Turkish women cope with male-dominated society
Once in a nation that provided women with far-reaching rights and status, to an extent unprecedented in any Muslim country, women in Turkey today face a number of problems.
By Menekse Tokyay for SES Türkiye in Istanbul -- 15/03/12
Women in Turkey still cope with problems that stem from the traditional patriarchal values and male-dominated social relations in much of daily life. But they often question existing gender discrimination and domestic violence, and consequently demand improvement of existing laws in line with the standards of contemporary Western societies.
An activist with the women's rights group Femen protested domestic violence in Istanbul on March 8th. [Reuters]
In the contemporary debate over Turkish women's issues, the most discussed topic is the rising trend of violence throughout the country, in all forms, regardless of socio-economic and educational levels.
As a result of the pervasive patriarchal structure, nearly half of all women say they have experienced physical or sexual violence at the hands of their husbands or partners.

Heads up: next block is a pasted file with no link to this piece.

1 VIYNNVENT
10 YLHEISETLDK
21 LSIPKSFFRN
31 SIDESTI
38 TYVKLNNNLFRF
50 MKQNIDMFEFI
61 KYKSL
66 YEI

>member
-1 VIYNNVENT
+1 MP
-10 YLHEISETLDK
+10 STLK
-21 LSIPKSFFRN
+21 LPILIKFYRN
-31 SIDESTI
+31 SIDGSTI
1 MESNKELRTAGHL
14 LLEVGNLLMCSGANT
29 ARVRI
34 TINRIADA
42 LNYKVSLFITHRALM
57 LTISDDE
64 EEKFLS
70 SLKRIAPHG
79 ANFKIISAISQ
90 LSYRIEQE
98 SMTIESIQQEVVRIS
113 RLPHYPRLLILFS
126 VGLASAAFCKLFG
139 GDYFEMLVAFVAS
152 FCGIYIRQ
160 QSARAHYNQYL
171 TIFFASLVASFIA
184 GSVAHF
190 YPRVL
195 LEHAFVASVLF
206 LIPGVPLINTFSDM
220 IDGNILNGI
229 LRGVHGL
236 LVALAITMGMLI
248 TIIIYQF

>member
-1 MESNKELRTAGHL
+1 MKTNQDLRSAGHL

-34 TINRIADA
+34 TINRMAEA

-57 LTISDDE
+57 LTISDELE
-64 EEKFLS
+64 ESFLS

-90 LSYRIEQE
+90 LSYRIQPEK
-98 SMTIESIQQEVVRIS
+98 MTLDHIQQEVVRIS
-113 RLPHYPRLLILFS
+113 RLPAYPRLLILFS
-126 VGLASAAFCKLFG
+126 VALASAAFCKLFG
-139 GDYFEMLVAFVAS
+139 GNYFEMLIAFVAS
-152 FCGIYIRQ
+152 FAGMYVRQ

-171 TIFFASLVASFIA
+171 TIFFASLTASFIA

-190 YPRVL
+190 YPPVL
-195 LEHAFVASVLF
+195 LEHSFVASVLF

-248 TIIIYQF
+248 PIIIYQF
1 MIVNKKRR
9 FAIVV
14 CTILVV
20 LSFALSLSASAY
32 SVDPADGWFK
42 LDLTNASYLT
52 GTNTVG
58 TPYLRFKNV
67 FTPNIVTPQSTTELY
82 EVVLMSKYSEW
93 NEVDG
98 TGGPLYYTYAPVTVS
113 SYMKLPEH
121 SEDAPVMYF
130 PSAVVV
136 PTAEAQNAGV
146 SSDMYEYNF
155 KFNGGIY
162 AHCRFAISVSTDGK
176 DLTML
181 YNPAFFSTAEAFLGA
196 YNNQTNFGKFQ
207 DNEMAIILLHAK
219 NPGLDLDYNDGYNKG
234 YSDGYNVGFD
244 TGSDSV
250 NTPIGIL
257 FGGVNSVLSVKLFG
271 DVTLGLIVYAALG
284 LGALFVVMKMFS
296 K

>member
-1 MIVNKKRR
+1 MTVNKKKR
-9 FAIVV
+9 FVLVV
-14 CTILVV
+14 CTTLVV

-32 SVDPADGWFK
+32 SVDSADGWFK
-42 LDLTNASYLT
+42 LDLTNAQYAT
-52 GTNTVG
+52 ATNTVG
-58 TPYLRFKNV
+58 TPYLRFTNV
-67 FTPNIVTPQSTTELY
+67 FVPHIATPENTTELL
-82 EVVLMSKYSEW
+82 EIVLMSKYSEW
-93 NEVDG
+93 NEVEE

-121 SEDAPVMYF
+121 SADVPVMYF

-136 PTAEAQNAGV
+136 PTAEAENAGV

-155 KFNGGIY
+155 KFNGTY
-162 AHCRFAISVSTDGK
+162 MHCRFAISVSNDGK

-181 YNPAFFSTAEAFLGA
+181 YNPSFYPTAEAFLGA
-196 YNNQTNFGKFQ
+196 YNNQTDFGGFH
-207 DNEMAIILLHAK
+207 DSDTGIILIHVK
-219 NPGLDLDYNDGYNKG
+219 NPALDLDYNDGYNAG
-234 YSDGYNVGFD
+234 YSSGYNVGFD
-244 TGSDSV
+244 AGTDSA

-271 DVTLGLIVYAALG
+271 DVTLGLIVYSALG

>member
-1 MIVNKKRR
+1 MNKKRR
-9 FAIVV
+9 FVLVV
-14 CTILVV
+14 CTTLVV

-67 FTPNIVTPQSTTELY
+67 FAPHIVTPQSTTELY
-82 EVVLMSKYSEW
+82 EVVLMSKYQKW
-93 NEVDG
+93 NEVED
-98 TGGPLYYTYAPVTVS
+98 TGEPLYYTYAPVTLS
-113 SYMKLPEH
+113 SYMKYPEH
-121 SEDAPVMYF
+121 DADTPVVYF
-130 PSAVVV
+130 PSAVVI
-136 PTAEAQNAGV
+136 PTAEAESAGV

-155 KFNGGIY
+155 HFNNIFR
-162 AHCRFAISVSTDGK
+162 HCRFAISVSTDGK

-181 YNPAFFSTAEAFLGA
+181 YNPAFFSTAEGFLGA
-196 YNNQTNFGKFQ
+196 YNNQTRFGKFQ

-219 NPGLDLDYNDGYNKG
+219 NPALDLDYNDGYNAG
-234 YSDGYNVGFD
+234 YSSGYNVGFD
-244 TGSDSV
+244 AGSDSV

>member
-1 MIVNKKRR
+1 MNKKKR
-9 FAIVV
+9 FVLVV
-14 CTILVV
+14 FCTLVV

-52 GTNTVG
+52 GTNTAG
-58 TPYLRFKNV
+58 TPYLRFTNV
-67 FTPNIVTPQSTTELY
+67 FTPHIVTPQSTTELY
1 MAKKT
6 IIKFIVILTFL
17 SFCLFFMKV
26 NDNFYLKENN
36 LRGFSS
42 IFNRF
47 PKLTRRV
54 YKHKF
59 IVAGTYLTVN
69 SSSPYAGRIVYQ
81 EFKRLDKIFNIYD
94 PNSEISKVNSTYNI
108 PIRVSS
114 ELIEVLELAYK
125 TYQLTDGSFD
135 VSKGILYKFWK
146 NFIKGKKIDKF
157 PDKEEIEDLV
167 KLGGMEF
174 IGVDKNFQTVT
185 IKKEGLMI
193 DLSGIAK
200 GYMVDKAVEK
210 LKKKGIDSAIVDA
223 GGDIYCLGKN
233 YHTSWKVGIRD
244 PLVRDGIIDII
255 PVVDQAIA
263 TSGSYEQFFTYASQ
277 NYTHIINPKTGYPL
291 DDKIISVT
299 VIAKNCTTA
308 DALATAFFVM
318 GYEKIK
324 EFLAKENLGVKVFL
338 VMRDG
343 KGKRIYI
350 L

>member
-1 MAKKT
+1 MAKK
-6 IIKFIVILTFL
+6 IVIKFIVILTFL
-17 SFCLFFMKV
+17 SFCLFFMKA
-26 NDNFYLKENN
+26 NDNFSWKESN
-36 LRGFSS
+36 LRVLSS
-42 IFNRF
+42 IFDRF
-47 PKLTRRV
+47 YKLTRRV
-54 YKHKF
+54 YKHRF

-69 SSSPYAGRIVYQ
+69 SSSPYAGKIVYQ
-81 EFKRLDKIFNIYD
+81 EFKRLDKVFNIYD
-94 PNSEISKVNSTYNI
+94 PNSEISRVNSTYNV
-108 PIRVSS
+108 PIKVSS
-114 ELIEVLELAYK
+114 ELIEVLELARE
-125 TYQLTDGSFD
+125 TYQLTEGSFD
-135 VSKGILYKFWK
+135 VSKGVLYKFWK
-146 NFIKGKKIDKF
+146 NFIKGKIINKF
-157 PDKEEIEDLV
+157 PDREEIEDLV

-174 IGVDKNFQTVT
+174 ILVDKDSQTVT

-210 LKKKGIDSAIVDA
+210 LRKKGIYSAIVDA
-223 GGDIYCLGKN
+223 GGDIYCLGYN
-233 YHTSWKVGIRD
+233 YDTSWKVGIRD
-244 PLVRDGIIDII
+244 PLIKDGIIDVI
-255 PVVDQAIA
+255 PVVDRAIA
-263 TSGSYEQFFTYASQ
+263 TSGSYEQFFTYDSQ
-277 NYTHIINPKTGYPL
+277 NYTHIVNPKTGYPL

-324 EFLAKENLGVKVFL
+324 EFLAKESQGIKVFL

Ayse Kaya from southeastern Anatolia, is a heartbroken 26-year-old, a victim of domestic violence for more than a decade at the hands of her husband whom she was forced to marry.
"I've witnessed a lot of things and am still witnessing. For instance, when I was married and gave birth to my first child, my child became ill. I asked my husband to take the child to the hospital. He declined. And my child died."
Women wearing Islamic headscarves either because of religious conviction or pressure from the family also face gender discrimination, preventing them from their right to education or employment. It is estimated that at least 60% of women in Turkey wear a head scarf.
Since 2010, universities across Turkey started to abandon the official prohibition on women wearing headscarves, but the restrictions in the civil services spilled over to the private sector.